MacKenzie Warren

Physics and Astronomy
Research Advisor: Thomas Killian

Most of us associate plasma with extreme heat: seething suns, lightning, flames. “A plasma is a kind of soup of positively charged ions and electrons,” explained physics and astronomy graduate student MacKenzie Warrens. Most of the plasma we see is very hot because it takes a lot of energy to overcome the attraction between the positively-charged center of an atom and its outer electrons, free up the electrons, and generate that “soup.” Warrens makes and studies her own plasma here at Rice, but hers is extremely cold. She and other researchers in Tom Killian’s group use laser cooling to produce ultracold neutral plasmas.

How can shooting something with a laser cool it down? Thermal energy comes from random motions of particles, and temperature is a measure of those random thermal motions. If we can make the motion of particles more uniform and less random, that corresponds to a decrease in temperature. Atoms only absorb certain wavelengths of light, and because of the Doppler effect the wavelength that an atom “sees” depends on whether the atom is moving towards or away from a light source.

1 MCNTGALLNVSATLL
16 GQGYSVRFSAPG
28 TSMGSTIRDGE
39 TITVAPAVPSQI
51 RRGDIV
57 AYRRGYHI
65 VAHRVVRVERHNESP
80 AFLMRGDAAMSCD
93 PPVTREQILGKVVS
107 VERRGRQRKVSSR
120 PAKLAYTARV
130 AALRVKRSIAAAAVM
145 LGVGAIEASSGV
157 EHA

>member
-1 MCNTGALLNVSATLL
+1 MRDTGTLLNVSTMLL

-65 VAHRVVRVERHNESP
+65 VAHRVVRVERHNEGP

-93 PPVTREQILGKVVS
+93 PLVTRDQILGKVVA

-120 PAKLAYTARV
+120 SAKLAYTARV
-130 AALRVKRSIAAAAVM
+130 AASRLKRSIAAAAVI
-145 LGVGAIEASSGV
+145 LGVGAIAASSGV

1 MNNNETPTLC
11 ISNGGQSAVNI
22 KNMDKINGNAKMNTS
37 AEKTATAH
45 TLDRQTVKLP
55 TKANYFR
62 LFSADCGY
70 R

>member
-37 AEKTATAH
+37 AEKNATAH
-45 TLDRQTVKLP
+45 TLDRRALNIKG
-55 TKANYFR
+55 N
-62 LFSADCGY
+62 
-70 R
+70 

Physicists like Warrens can select a laser wavelength so that only atoms or ions moving towards the laser absorb the light. Absorbing a photon (which has momentum) changes the momentum of an atom, and if the momentum of the photon and the momentum of the atom are in opposite directions (like when the atom is moving towards the light source), the change in momentum causes the atom to slow down. By selectively decreasing the velocities of the atoms in only one direction, they make the overall velocities more uniform and decrease the temperature of the system. In addition to helping Warrens generate ultracold plasmas, laser cooling also finds applications in areas like quantum computing because colder temperatures increase the order of a system and give physicists the sort of precise control they need to assemble “computers” on atomic and molecular length scales.